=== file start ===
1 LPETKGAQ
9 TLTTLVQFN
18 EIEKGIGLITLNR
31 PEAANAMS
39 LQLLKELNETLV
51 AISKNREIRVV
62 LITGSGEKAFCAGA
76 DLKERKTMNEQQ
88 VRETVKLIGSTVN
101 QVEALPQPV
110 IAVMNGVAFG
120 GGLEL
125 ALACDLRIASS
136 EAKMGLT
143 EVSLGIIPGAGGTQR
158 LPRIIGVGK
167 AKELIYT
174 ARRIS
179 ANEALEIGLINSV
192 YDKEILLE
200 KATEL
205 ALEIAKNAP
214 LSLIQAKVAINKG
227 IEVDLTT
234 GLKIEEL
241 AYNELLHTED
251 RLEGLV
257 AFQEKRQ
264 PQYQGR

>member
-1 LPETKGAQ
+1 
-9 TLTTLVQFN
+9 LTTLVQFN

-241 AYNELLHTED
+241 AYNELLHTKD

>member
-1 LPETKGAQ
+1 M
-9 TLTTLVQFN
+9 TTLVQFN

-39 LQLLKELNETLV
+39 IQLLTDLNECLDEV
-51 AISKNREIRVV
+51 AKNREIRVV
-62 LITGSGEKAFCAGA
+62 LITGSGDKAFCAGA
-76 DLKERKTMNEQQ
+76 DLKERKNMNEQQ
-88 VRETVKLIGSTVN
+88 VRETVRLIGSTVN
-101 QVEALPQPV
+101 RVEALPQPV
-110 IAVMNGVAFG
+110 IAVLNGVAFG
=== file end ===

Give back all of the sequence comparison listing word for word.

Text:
1 LPETKGAQ
9 TLTTLVQFN
18 EIEKGIGLITLNR
31 PEAANAMS
39 LQLLKELNETLV
51 AISKNREIRVV
62 LITGSGEKAFCAGA
76 DLKERKTMNEQQ
88 VRETVKLIGSTVN
101 QVEALPQPV
110 IAVMNGVAFG
120 GGLEL
125 ALACDLRIASS
136 EAKMGLT
143 EVSLGIIPGAGGTQR
158 LPRIIGVGK
167 AKELIYT
174 ARRIS
179 ANEALEIGLINSV
192 YDKEILLE
200 KATEL
205 ALEIAKNAP
214 LSLIQAKVAINKG
227 IEVDLTT
234 GLKIEEL
241 AYNELLHTED
251 RLEGLV
257 AFQEKRQ
264 PQYQGR

>member
-1 LPETKGAQ
+1 
-9 TLTTLVQFN
+9 LTTLVQFN

-241 AYNELLHTED
+241 AYNELLHTKD

>member
-1 LPETKGAQ
+1 M
-9 TLTTLVQFN
+9 TTLVQFN

-39 LQLLKELNETLV
+39 IQLLTDLNECLDEV
-51 AISKNREIRVV
+51 AKNREIRVV
-62 LITGSGEKAFCAGA
+62 LITGSGDKAFCAGA
-76 DLKERKTMNEQQ
+76 DLKERKNMNEQQ
-88 VRETVKLIGSTVN
+88 VRETVRLIGSTVN
-101 QVEALPQPV
+101 RVEALPQPV
-110 IAVMNGVAFG
+110 IAVLNGVAFG